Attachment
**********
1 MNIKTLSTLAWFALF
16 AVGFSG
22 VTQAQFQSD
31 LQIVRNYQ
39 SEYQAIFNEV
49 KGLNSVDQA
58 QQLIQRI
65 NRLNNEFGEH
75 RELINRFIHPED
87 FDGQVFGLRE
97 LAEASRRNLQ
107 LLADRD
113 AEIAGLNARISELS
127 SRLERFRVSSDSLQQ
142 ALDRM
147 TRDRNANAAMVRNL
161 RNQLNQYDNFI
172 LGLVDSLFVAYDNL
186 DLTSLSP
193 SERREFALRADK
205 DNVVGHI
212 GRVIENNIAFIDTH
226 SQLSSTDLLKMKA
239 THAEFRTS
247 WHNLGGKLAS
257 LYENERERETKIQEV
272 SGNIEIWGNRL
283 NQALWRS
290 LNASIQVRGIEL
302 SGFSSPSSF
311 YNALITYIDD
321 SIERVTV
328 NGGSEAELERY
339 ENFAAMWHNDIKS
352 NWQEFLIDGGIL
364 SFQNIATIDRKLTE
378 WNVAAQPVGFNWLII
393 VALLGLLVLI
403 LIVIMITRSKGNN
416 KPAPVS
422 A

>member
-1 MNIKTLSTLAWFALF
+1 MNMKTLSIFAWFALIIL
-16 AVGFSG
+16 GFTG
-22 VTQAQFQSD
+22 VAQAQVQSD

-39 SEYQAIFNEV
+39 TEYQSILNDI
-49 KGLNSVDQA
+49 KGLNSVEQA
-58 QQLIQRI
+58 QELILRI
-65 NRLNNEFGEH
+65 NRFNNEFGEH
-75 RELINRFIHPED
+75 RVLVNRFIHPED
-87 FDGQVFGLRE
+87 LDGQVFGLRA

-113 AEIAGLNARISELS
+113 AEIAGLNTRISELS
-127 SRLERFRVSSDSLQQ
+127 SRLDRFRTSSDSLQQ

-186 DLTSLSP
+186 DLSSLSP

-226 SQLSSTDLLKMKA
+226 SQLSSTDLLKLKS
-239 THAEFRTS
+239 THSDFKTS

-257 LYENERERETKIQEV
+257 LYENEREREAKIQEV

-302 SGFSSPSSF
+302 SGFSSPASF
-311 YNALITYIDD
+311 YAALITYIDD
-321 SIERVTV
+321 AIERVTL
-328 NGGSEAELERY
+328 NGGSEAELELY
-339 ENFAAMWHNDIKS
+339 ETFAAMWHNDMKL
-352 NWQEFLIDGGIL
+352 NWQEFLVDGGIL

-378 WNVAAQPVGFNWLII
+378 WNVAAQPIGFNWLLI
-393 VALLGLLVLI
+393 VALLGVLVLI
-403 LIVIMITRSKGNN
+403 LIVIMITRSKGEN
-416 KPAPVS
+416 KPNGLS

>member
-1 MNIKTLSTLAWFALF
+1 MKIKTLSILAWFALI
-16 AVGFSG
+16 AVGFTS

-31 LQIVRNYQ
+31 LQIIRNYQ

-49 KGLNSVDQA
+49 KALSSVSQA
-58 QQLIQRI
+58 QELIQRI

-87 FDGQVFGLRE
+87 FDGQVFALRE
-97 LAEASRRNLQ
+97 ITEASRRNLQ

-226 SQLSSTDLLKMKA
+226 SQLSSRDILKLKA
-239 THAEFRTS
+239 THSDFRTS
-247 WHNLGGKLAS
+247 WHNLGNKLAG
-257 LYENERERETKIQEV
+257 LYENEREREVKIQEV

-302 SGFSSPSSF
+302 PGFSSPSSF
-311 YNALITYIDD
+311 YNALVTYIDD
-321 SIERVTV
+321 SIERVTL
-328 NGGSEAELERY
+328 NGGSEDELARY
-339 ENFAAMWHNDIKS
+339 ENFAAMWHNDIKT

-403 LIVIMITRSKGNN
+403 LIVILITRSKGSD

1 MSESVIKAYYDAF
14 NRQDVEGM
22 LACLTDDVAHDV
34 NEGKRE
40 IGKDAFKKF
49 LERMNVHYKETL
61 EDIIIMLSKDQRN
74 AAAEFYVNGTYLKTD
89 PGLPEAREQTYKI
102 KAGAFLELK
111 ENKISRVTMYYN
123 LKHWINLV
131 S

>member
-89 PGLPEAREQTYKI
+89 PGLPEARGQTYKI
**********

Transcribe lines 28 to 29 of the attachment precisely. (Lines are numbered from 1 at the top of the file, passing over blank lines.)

283 NQALWRS
290 LNASIQVRGIEL